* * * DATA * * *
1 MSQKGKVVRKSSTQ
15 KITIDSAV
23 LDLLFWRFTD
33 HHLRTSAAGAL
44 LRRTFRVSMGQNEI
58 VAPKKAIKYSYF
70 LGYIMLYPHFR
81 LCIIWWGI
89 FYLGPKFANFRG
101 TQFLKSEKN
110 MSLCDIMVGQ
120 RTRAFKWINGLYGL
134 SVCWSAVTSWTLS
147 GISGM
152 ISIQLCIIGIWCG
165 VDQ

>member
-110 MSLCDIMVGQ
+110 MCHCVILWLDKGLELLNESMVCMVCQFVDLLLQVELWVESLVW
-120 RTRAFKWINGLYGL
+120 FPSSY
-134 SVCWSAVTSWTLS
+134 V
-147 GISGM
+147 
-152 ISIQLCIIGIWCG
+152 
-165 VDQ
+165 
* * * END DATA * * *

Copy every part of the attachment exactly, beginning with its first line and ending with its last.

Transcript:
1 MSQKGKVVRKSSTQ
15 KITIDSAV
23 LDLLFWRFTD
33 HHLRTSAAGAL
44 LRRTFRVSMGQNEI
58 VAPKKAIKYSYF
70 LGYIMLYPHFR
81 LCIIWWGI
89 FYLGPKFANFRG
101 TQFLKSEKN
110 MSLCDIMVGQ
120 RTRAFKWINGLYGL
134 SVCWSAVTSWTLS
147 GISGM
152 ISIQLCIIGIWCG
165 VDQ

>member
-110 MSLCDIMVGQ
+110 MCHCVILWLDKGLELLNESMVCMVCQFVDLLLQVELWVESLVW
-120 RTRAFKWINGLYGL
+120 FPSSY
-134 SVCWSAVTSWTLS
+134 V
-147 GISGM
+147 
-152 ISIQLCIIGIWCG
+152 
-165 VDQ
+165 